The U.S. Food and Drug Administration gives "a complete pass to blatantly false and deceptive advertising claims" by the organic industry, according to an Aug. 5 opinion piece in The Wall Street Journal by Henry I. Miller. A physician and molecular biologist, Miller is a fellow at Stanford University's Hoover Institution and founding director of FDA's Office of Biotechnology.
Whole Foods claims organic foods are grown "without toxic or persistent pesticides," Miller wrote, although organic farmers use both synthetic and natural pesticides. Also, organic products use so-called "absence claims" on labeling noting a useless distinction to make them seem superior, Miller said. For example, orange juice or canned tomatoes may be labeled "non-GMO," even though he said there are currently no genetically modified oranges or tomatoes on the market.
The FDA has published guidance against using false or misleading statements in food labeling, Miller said, although the agency hasn't taken any enforcement action. As a result, deception erodes consumer choice and trust in the market and rigs the game. "Consumers need aggressive FDA action to curb these abuses and level the playing field," he said. On Aug. 7, FDA Commissioner Scott Gottlieb tweeted a response to Miller's editorial and said he would be issuing more detailed information in coming weeks on what different terms mean on food packaging in order to help consumers.
The examples Miller cites in his opinion piece have the potential to influence consumer behavior since shoppers who see the Non-GMO Project butterfly label on both organic and nonorganic products may be unaware that many of them couldn't contain GMOs.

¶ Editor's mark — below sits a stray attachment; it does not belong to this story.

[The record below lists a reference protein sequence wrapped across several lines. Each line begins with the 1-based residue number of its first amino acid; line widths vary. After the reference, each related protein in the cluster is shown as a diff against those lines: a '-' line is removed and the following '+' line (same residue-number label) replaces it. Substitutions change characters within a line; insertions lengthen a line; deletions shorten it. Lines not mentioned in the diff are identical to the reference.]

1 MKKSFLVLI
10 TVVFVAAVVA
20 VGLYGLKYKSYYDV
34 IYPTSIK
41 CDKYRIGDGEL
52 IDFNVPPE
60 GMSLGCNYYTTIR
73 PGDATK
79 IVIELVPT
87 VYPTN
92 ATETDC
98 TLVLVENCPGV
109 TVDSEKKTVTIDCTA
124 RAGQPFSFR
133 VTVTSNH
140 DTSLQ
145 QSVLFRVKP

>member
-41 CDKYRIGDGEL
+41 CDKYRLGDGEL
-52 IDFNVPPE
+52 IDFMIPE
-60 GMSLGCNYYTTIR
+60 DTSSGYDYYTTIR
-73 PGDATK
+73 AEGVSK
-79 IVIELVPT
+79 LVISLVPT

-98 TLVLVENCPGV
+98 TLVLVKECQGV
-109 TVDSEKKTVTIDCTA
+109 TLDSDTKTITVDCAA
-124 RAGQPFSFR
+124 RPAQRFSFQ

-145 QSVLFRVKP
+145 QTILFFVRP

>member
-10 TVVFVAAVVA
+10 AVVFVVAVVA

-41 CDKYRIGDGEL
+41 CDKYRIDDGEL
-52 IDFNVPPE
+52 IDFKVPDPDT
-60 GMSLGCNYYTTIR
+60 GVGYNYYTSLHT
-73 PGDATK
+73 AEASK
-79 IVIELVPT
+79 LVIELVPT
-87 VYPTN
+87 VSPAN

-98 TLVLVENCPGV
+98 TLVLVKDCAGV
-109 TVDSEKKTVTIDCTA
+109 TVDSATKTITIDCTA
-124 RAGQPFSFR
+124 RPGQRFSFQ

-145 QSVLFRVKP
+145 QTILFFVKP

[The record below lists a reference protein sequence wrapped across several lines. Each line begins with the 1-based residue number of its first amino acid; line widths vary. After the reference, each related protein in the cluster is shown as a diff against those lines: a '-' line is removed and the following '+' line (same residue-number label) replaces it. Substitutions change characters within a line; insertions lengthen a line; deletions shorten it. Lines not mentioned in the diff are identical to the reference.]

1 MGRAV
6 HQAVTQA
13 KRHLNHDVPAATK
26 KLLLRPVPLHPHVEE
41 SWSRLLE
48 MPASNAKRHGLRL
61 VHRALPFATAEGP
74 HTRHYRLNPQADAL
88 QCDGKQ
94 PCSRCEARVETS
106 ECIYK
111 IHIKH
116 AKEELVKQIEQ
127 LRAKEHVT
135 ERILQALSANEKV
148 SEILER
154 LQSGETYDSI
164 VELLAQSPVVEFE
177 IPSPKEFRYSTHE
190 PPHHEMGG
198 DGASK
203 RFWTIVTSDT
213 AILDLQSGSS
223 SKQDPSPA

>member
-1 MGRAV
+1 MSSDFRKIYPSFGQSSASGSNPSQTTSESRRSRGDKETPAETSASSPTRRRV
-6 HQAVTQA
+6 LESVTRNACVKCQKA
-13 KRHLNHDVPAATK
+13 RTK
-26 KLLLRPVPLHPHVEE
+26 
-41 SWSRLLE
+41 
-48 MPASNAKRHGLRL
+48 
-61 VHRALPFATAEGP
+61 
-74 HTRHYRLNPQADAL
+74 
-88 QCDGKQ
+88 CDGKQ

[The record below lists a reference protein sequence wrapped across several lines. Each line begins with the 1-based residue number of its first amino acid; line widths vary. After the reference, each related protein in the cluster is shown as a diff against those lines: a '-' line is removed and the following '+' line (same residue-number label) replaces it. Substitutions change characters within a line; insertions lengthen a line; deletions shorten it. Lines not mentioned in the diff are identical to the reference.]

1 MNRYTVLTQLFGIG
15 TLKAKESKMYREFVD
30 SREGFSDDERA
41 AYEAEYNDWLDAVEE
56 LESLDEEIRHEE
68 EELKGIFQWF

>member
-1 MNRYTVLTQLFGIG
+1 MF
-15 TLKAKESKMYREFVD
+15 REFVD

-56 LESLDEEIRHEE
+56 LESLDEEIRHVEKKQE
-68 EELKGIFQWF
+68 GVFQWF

The likely response among most people is to assume that food products with such a label are better than those actually containing GMOs. And since a recent online survey found that 41% of consumers think about the presence of GMOs when buying foods, manufacturers stand to lose money and market share if their products without a non-GMO label are viewed as less desirable.
It's hard to know how the food industry might best use labeling and label claims to assure customers that their products are free of GMOs and grown without toxic pesticides. If such claims are 100% true, shoppers will want to know and the claims should be made. But if the claims are disingenuous, misleading and only tell part of the story, a company's credibility could be at stake.
Another example is labeling popcorn, eggs or chili peppers as gluten-free, when the products have never contained gluten. "...[D]on't be swayed to buy anything you normally wouldn’t, just because its label says it’s gluten free," advised James Cave, Huffington Post men's lifestyle editor, in a 2016 article. Those with celiac disease or gluten sensitivity might appreciate the label information, but it could cast doubt on a company's commitment to accuracy and transparency for someone who knows what naturally contains gluten without needing to examine the labels.
It will be interesting to see how the FDA responds to this discussion and whether the agency issues further regulations in addition to what it has already published — or decides to more aggressively enforce existing guidance. After all, it's one thing to make false and misleading label claims under FDA's definitions and another to make label claims which are technically true but beside the point, such as the gluten-free popcorn.
What seems to be missing is adequate consumer education so shoppers know what the various labeling claims mean and whether they're pertinent or not. The FDA and food manufacturers would be doing consumers a big favor — and potentially avoiding more confusion and damage to brand reputations — if they would focus more effort in that direction.